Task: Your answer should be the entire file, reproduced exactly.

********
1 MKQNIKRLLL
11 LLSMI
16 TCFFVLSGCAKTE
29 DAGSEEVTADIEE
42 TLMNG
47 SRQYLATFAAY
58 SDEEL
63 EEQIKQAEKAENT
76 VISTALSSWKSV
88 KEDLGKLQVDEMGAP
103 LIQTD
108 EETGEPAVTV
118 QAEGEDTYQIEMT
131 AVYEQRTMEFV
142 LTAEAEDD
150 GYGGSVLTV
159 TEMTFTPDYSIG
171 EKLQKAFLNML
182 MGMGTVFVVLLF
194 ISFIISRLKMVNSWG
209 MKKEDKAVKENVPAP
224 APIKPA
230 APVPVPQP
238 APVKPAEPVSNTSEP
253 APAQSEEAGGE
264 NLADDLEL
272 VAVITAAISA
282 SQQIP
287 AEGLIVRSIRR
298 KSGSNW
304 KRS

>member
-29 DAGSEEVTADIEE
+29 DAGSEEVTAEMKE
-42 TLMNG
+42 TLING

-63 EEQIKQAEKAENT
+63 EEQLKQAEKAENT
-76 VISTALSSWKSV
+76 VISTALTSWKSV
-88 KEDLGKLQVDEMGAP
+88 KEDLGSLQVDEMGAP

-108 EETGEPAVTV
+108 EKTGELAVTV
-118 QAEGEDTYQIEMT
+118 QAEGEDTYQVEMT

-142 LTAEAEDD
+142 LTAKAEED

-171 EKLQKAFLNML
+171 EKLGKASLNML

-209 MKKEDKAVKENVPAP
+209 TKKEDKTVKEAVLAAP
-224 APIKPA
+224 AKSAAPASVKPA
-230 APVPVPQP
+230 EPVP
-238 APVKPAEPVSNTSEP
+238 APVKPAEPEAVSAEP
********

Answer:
1 MKQNIKRLLL
11 LLSMI
16 TCFFVLSGCAKTE
29 DAGSEEVTADIEE
42 TLMNG
47 SRQYLATFAAY
58 SDEEL
63 EEQIKQAEKAENT
76 VISTALSSWKSV
88 KEDLGKLQVDEMGAP
103 LIQTD
108 EETGEPAVTV
118 QAEGEDTYQIEMT
131 AVYEQRTMEFV
142 LTAEAEDD
150 GYGGSVLTV
159 TEMTFTPDYSIG
171 EKLQKAFLNML
182 MGMGTVFVVLLF
194 ISFIISRLKMVNSWG
209 MKKEDKAVKENVPAP
224 APIKPA
230 APVPVPQP
238 APVKPAEPVSNTSEP
253 APAQSEEAGGE
264 NLADDLEL
272 VAVITAAISA
282 SQQIP
287 AEGLIVRSIRR
298 KSGSNW
304 KRS

>member
-29 DAGSEEVTADIEE
+29 DAGSEEVTAEMKE
-42 TLMNG
+42 TLING

-63 EEQIKQAEKAENT
+63 EEQLKQAEKAENT
-76 VISTALSSWKSV
+76 VISTALTSWKSV
-88 KEDLGKLQVDEMGAP
+88 KEDLGSLQVDEMGAP

-108 EETGEPAVTV
+108 EKTGELAVTV
-118 QAEGEDTYQIEMT
+118 QAEGEDTYQVEMT

-142 LTAEAEDD
+142 LTAKAEED

-171 EKLQKAFLNML
+171 EKLGKASLNML

-209 MKKEDKAVKENVPAP
+209 TKKEDKTVKEAVLAAP
-224 APIKPA
+224 AKSAAPASVKPA
-230 APVPVPQP
+230 EPVP
-238 APVKPAEPVSNTSEP
+238 APVKPAEPEAVSAEP